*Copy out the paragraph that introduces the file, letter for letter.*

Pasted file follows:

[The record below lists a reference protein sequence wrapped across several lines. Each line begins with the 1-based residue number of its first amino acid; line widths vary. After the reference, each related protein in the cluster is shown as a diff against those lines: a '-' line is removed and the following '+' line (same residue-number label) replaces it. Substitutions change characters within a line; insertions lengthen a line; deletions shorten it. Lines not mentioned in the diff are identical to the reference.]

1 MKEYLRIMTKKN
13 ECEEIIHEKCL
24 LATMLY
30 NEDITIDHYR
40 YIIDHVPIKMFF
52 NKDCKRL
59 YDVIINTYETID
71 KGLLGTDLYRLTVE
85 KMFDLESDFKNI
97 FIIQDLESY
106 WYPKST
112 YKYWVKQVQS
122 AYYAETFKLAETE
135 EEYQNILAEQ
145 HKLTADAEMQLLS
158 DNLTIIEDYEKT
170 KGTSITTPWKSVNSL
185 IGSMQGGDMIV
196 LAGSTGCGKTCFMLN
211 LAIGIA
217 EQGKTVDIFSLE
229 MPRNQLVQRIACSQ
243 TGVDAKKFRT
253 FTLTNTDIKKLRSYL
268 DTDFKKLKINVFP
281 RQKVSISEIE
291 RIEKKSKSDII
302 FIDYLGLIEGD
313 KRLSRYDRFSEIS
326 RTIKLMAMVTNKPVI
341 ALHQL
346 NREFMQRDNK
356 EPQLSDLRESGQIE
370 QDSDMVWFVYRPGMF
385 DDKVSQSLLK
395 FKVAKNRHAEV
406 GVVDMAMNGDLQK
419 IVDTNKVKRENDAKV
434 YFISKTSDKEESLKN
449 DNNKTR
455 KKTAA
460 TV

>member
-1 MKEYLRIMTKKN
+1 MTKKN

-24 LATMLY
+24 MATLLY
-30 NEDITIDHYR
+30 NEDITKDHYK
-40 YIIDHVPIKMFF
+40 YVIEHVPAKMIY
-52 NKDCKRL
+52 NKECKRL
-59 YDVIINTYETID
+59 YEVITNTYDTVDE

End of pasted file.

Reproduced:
[The record below lists a reference protein sequence wrapped across several lines. Each line begins with the 1-based residue number of its first amino acid; line widths vary. After the reference, each related protein in the cluster is shown as a diff against those lines: a '-' line is removed and the following '+' line (same residue-number label) replaces it. Substitutions change characters within a line; insertions lengthen a line; deletions shorten it. Lines not mentioned in the diff are identical to the reference.]